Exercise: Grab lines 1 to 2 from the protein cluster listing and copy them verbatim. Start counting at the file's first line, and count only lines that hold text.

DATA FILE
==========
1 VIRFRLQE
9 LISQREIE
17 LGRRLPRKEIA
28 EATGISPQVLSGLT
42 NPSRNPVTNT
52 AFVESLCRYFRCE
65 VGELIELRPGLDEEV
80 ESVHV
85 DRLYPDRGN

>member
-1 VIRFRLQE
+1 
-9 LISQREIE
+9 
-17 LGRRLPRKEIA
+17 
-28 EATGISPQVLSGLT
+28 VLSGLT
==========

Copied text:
1 VIRFRLQE
9 LISQREIE